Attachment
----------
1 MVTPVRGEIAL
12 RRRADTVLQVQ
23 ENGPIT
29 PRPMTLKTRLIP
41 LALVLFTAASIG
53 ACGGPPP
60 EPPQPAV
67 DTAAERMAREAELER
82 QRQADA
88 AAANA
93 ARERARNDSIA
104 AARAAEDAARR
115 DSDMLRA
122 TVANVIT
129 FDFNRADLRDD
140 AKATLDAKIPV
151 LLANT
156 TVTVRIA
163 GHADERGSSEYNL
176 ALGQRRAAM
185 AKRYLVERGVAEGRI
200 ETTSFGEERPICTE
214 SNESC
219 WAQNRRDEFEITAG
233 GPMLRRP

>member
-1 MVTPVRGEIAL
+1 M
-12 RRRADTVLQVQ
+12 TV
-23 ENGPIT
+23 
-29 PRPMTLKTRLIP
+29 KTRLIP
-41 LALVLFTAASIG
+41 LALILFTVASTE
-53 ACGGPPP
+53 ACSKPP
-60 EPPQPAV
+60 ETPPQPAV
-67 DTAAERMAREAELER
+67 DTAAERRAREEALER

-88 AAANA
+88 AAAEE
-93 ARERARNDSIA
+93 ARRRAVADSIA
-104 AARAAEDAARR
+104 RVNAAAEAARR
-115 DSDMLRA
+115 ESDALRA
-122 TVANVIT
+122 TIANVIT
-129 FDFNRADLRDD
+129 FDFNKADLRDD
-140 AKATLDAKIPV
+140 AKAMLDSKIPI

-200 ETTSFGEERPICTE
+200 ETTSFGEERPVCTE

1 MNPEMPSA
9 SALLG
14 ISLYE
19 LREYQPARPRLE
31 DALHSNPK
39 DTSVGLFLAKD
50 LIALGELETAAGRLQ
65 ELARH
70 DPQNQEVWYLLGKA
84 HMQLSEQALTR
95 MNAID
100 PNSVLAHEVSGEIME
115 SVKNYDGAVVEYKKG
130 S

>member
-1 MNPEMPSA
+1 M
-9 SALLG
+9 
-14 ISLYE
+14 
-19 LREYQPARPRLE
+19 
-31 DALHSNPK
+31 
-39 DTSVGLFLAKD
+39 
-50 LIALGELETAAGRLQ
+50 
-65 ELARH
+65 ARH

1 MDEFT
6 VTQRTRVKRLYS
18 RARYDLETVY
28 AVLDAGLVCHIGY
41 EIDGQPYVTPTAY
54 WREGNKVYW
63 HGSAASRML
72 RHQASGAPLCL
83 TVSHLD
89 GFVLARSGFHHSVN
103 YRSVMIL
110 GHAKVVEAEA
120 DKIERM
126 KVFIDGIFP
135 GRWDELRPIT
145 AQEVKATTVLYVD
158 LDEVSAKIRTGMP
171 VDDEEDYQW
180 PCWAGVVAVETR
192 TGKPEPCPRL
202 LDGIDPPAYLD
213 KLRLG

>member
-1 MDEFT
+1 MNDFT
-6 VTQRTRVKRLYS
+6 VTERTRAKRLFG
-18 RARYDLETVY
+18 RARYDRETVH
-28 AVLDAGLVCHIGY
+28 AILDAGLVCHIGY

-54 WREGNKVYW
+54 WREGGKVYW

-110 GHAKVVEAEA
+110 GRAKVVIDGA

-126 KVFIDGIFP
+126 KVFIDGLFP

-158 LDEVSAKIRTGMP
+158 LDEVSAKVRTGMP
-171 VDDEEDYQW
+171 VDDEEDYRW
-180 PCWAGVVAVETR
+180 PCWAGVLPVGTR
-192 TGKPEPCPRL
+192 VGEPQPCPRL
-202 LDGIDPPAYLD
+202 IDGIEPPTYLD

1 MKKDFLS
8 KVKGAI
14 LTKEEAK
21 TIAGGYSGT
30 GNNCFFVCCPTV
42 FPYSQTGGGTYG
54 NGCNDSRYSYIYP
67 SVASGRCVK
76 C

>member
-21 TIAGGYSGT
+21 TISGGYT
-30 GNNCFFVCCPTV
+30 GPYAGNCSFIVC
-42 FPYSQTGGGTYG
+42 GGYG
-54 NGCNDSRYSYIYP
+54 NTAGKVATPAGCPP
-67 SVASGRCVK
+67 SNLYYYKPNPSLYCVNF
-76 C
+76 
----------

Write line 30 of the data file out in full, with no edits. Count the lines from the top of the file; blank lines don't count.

+12 TV